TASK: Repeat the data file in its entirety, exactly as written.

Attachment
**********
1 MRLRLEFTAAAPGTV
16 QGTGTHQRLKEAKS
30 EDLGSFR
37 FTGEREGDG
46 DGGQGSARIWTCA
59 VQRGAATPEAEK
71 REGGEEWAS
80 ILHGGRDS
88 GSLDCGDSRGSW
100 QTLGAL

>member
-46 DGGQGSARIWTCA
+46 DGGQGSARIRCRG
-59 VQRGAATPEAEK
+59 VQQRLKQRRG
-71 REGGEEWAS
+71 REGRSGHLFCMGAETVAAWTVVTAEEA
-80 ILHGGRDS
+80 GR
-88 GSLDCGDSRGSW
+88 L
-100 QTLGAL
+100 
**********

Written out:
1 MRLRLEFTAAAPGTV
16 QGTGTHQRLKEAKS
30 EDLGSFR
37 FTGEREGDG
46 DGGQGSARIWTCA
59 VQRGAATPEAEK
71 REGGEEWAS
80 ILHGGRDS
88 GSLDCGDSRGSW
100 QTLGAL

>member
-46 DGGQGSARIWTCA
+46 DGGQGSARIRCRG
-59 VQRGAATPEAEK
+59 VQQRLKQRRG
-71 REGGEEWAS
+71 REGRSGHLFCMGAETVAAWTVVTAEEA
-80 ILHGGRDS
+80 GR
-88 GSLDCGDSRGSW
+88 L
-100 QTLGAL
+100 